Monday, February 18, 2008

The Poop On Plastic Bags

This one has been on the back burner for a while and I'm finally getting around to it. It seems like a pretty simple one, but old habits die hard sometimes, so here goes.

Plastic Bags Blow!

There I said it. It's really amazing how prevalent these things have become in our society. Around the world we go through about 1 million of these little lovelies every minute (that's right, every minute) and roughly 90% of them end up in landfills. Now some of them claim to be biodegradable but unless they are truly biodegradable (made of corn or some such thing), than they are photodegradable, which is great, unless they happen to be 20 feet underground in a landfill. If that is the case, which often is, than they are NON degradable. They'll basically sit there for 1000 years or so and muck up the works.

Plastic bags litter, they use an incredible amount of petroleum that is already running out, and it takes a tremendous amount of energy to create them.

The amazing thing though is that there are so many good alternatives. For starters, China and Taiwan have outlawed them to get things under control. Ireland added a Plastax on them and eradicated 95% of them in a year. And NYC...well NYC has passed a law to strongly urge the recycling of the bags!!!! For some reason, in this country, we are not recognizing the problems that these things cause. And when you think about how they are used, it's generally for transporting something from the store to your house and then it gets thrown out. Incredible.

The simple solution is that you can buy a cloth or other re-usable bag and get years worth of use out of it. Whole Foods is selling really good cheap ones now and with 5-10 cents back per bag from most chain super markets, they'll pay for themselves in no time and then actually make you money.

A lot of people complain that they always forget their bags, which was a problem that i had at first. But in all fairness, this is just like breaking yourself of any bad habit. You don't forget your wallet when you go to the store do you (well if you do, maybe you have a point to stick on with the bags)? If you promise yourself that you will never take another plastic bag, trust me, it only takes one time of having to juggle everything out of the store to make you remember to bring them with you next time. And once you train yourself, voila, your good to go.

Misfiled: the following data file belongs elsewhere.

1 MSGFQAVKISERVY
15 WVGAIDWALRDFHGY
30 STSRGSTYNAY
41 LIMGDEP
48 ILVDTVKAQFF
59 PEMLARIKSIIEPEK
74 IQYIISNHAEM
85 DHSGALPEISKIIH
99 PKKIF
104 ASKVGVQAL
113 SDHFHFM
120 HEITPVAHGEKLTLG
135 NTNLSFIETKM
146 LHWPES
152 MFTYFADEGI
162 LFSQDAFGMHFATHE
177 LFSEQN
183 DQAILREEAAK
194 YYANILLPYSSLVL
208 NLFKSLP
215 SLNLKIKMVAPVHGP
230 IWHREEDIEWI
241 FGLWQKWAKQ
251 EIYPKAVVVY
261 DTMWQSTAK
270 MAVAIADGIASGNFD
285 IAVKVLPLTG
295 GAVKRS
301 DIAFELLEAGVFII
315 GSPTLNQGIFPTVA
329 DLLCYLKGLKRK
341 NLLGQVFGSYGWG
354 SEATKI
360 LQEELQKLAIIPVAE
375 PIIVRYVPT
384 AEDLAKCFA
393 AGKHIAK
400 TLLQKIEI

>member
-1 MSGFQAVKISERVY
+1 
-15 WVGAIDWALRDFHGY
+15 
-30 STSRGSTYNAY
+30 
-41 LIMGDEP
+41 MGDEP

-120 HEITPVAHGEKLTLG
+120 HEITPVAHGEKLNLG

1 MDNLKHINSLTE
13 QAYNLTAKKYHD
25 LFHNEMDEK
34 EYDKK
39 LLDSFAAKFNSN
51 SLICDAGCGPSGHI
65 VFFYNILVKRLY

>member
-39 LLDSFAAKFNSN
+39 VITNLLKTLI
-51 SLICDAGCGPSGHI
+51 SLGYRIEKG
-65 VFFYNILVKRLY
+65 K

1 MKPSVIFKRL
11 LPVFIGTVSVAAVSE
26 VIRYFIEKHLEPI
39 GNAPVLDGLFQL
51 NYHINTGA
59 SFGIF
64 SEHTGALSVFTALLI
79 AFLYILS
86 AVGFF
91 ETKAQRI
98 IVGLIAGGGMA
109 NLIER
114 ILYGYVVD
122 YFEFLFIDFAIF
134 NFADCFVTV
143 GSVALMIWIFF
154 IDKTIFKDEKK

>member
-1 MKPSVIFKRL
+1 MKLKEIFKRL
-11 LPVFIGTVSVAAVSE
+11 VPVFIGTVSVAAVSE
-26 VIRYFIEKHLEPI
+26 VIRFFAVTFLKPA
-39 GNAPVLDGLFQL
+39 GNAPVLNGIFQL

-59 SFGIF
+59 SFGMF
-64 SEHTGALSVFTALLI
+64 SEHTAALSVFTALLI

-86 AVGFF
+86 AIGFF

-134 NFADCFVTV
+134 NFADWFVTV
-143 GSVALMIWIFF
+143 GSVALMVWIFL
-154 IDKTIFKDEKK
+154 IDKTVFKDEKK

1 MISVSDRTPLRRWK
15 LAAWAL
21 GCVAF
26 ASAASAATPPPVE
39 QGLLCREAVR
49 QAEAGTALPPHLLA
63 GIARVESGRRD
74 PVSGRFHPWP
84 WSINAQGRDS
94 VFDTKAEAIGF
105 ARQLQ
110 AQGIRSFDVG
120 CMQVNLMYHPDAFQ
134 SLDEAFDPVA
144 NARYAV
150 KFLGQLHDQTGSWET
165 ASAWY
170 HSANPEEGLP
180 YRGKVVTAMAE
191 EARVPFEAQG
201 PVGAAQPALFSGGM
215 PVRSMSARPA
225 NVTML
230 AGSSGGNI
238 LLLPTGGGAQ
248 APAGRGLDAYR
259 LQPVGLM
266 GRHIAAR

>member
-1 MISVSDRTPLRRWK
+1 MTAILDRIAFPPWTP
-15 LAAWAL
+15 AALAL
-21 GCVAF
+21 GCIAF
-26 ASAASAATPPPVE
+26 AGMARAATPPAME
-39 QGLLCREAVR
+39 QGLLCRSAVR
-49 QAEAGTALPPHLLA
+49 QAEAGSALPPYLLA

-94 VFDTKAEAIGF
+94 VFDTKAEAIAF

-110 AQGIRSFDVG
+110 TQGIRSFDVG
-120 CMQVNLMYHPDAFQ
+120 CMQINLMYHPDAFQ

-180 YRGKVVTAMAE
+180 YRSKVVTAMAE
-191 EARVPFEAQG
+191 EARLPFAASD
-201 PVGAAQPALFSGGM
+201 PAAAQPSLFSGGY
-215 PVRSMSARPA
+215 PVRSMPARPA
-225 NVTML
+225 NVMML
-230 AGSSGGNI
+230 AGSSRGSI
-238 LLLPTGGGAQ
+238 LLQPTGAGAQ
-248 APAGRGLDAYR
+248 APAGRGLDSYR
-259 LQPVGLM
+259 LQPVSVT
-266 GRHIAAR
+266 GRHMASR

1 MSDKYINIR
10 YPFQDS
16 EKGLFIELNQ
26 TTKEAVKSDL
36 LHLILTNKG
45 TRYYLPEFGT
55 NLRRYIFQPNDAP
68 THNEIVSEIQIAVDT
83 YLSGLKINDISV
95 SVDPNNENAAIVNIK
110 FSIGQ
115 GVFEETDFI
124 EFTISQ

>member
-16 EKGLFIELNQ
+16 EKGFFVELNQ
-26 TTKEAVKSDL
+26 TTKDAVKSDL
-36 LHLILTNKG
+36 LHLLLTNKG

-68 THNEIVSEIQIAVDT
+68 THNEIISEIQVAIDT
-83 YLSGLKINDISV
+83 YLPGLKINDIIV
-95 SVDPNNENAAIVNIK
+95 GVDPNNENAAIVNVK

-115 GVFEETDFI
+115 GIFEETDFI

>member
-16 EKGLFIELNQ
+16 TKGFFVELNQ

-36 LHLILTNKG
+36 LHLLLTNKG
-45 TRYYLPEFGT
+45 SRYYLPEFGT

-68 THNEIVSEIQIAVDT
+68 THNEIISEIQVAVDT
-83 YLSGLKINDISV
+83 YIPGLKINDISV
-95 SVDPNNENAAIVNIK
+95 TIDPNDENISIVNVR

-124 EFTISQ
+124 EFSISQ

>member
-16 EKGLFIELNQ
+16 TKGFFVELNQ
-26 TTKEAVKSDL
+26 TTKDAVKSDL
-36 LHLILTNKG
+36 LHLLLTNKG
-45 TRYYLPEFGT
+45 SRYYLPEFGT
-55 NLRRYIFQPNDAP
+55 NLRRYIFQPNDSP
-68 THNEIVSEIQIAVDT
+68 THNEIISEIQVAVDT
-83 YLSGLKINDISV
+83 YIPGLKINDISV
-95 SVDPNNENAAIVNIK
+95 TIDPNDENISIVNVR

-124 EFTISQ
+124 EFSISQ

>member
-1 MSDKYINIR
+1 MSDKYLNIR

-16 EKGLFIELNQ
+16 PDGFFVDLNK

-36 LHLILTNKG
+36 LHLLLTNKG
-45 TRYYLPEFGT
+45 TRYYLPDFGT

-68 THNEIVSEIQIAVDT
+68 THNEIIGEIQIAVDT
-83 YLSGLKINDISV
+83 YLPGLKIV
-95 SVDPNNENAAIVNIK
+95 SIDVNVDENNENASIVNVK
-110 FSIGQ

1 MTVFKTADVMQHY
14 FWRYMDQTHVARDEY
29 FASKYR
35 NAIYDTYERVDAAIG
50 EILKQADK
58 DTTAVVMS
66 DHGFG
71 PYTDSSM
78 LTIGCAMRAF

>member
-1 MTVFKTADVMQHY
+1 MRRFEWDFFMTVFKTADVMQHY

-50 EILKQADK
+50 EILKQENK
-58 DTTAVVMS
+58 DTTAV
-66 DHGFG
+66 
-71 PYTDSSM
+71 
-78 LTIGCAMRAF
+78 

On another note, produce bags, those little ones that hang above the produce aisles. My suggestion for these is that most items don't need them. Do you really need a bag for apples that will then go in your fridge before you chuck that bag? Sure it's easier to carry, but throw them in your cloth bag while you are shopping. As far as certain things like bulk and wet stuff, just bring the bags back to the store the next time you go and re-use them. It sounds like a hassle but it really isn't.

And for those things that you can't get around, like dog poop, there are truly compostable bags you can buy. Yes, they cost more, but in the case of the dog, you've accepted the responsibility to pick up after them right? Than why should it be ok to send plastic to the landfill in doing so?

So there you have it. Not pretty or truly well thought out, but come on, does anyone really think these things make sense anymore?

Live Sustainably

Dave


1 comment:

Prabha said...

It helps to leave the bags near the door or in your car (if you drive).
It also helps to tell the baggers to load the canvas bags as full as possible, since a canvas bag is so much stronger and thus can often hold more than a paper bag of the same size.
Also, those large LL-bean-style canvas bags with the colored straps work really well. I used to tote three weeks worth of groceries in just two of those bags (back when I was single). The only drawback to using the big bags is that you have to convince the baggers that you can lift the bag afterward...at least you do if you're like me(i.e. 5'4" and apparently frail-looking?!)
I've been using canvas bags for over 10 years, but I haven't yet figured out a good system for skipping the produce bags, so thanks for the suggestions, Dave. I've thought about using mesh bags but haven't happened on a good source. Any thoughts on those?